نام گذاری تجاری فراتر از پیش داوری:جهت یابی بازارهای چند فرهنگه برای رفاه مصرف کننده
|کد مقاله||سال انتشار||تعداد صفحات مقاله انگلیسی||ترجمه فارسی|
|1980||2012||9 صفحه PDF||سفارش دهید|
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Publisher : Elsevier - Science Direct (الزویر - ساینس دایرکت)
Journal : Journal of Business Research, Available online 30 August 2012
Today's marketplaces are increasingly multicultural as more individuals negotiate complex cultural identities. Brands play a role in materializing individual identities—however, little is known about how culture-based brand appeals might affect consumers' identity dynamics, positively or negatively. The paper provides a framework and a model that examines the interaction between three different types of multicultural marketplaces (assimilation, separation, and mutual integration) and different voices that brands might use in their cultural appeals (Branding Ignorance, Branding Tolerance, and Branding Engagement). The model identifies how these different voices (strategies) might exacerbate consumer vulnerabilities in different types of marketplaces and provides recommendations for how to use culture-based branding appeals in a benevolent manner.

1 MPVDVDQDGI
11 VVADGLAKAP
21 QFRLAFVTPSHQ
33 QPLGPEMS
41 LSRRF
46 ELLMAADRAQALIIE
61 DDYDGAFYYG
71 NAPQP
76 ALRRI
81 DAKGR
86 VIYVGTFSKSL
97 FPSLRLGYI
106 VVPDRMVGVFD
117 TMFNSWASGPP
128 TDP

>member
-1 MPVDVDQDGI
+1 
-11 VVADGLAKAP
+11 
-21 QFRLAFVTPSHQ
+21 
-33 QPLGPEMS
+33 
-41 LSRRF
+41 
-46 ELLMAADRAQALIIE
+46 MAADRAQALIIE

“I can speak differentially as a psychologist, a man, a Catholic, a member of conservative Dutch family, but I can also speak as an American…” (Hermans & Kempen, 1998, p. 1118). Today's multicultural marketplace (MCMP) includes consumers from diverse cultural groups (groups that form and share common beliefs, values, attitudes and/or ways of life around a distinguishable aspect such as ethnicity, religion, nationality, residence in particular geographic regions or disability, sexual orientation, etc.—Broderick, Demangeot, Adkins et al., 2011a). Some aspects of culture and identity are constructed and shared transnationally (Appadurai, 1996). Concurrently, intensive inter-cultural exchange in MCMPs also brings to light the differences in the unique features of cultures (Bauman, 2000). Adding to this complexity, cultural identity dynamics in MCMPs extend beyond demographic indicators such as race or ethnicity, with a large number of individuals negotiating self-identities between multiple cultural frames (Clark and Maas, 2009 and Holliday, 2010). Brands emerge as “cultural, ideological and sociological objects” (Schroeder, 2009, p. 124) used by marketplace actors (companies and consumers) as referents for the establishment and performance of identities. Brands materialize ideas on global standards of living and, at the same time, depict meanings unique to different cultural groups (Strizhakova et al., 2008 and Yang, 2011). When lacking sensitivity to the complexity of cultural identity formation, these ideas and meanings may have detrimental effects on consumer self-evaluation and well-being. More pointedly, perceived failure of a given brand to recognize or be sensitive to individuals' cultural identities may create or intensify prejudicial and discriminatory cognitions towards particular persons and/or exacerbate their vulnerability, that is, a sense of identity threat from the actors (social institutions, other consumers) this brand represents (Broderick, Demangeot, Kipnis et al., 2011b). Threat perceptions harm individual consumers and fuel societal tensions by generating radical identity dynamics. These dynamics can range from measures to change or conceal identity (such as skin whitening) to withdrawal from or revolt against actors perceived to pose a threat (Maalouf, 2000). Conversely, careful alignment of brand identity with MCMPs' realities can create symbolic experiences of positive dynamics between (culturally) different groups. In general, the need for frameworks that integrate managerial concepts of brand identity and image with the sociocultural processes shaping consumer identities is growing (Schroeder, 2009). One perspective pertinent to address is that of consumer well-being and identity dynamics in situations when portrayal of cultural similarities and differences in brand identity may (intentionally or unintentionally) not align with the social meanings of (cultural) similarity and difference in MCMP contexts. This paper addresses this gap by developing a conceptual framework that integrates literature on branding and on consumer cultural identity formation within MCMPs differing in sociopolitical and inter-cultural dynamics. The proposed model of Cultural Branding Voice—Marketplace Alignment considers the effects on vulnerability and identity tensions of different voices that brands may adopt when using cultural appeals and provides recommendations to maintain balance between benevolence and effectiveness when developing brand identities in each type of MCMP. By considering the impact of different cultural branding voices on consumer well-being, the model makes an important contribution to the branding literature while identifying means of enhancing consumer well-being.